I have no problem with screenwriters using asthma as a means to give their character a flaw that the audience can relate to, that prevents them from achieving some goal, or as a means to keep them from being too perfect as is often the case. But I do have a problem with how it’s done nearly every single time.
I can’t blame the scripts. No screenwriter should bog down their description with a detailed how to about the proper use of an inhaler. So I blame the crew. Not the director, not the actor, but every single person who apparently has never come into contact with any functioning asthmatic in their entire lives. According to the Asthma and Allergy Foundation of America, 20 million Americans suffer from Asthma. That’s more than 15% of the US population. I suppose there’s some chance that many of these crew members have never seen or interacted with someone who suffers from asthma, but I’m stretching to believe that. Asthma misuse on screen is so prevalent that the doctor who gave me my first inhaler showed me how not to do it, “like in the movies,” before showing me proper technique.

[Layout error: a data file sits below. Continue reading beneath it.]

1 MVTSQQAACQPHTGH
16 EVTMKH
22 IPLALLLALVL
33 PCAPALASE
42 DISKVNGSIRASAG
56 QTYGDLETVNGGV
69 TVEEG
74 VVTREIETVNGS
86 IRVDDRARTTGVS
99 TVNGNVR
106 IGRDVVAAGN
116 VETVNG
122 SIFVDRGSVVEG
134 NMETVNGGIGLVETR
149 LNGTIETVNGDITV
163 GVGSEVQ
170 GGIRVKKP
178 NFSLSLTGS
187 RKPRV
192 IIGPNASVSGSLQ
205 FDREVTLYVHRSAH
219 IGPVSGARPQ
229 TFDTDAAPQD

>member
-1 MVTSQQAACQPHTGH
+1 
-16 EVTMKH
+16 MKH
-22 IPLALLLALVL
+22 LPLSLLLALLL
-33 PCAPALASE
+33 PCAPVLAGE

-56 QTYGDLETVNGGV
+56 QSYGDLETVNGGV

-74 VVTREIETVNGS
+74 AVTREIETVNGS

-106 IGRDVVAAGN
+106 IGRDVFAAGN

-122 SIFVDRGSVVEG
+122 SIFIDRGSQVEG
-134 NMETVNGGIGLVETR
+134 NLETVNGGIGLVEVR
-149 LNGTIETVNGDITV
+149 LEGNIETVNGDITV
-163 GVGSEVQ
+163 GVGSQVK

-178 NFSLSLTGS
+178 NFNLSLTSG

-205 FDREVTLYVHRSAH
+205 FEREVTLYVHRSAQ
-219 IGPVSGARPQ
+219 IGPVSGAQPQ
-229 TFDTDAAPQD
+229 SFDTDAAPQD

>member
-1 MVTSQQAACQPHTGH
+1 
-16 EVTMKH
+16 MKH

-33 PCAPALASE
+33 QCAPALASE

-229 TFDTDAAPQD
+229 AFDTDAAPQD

As far as I know, most inhalers are still the wet kind. These involve holding your breath after inhaling the medication for about 10 seconds. Too often actors portray this like they’re popping a tic tac and are talking half a second after getting their fix. Of course, there are an increasing number of dry inhalers which do not require the user to hold their breath. But in most cases, these inhalers are more for maintenance than emergencies. I’m sure only people with asthma notice, but I can’t recall ever seeing the correct usage of an inhaler in a film or TV show.
I don’t care why a character has asthma. I don’t even care if it’s brought on by something that wouldn’t normally exacerbate the disease. I’m just really tired of seeing someone who has already medicated twice (usually the max dosage you can take at a time is two puffs) in a scene losing their inhaler due to some freak occurrence and then struggling to regain it before their lungs collapse and they die before our very eyes. Just try and make it at least somewhat convincing. Make sure the character hasn’t taken too many puffs. Make sure the aerosol has time to recharge (about a minute) between puffs. Be realistic with the symptoms (if not the causes) of asthma.
If you’re wondering, the cause of this post was MTV’s new Teen Wolf. Clearly, I am critiquing quality television. I mean, the CGI deer attack did cause the CGI inhaler to come flying at camera. On a 3D TV set, I bet it was orgasmic…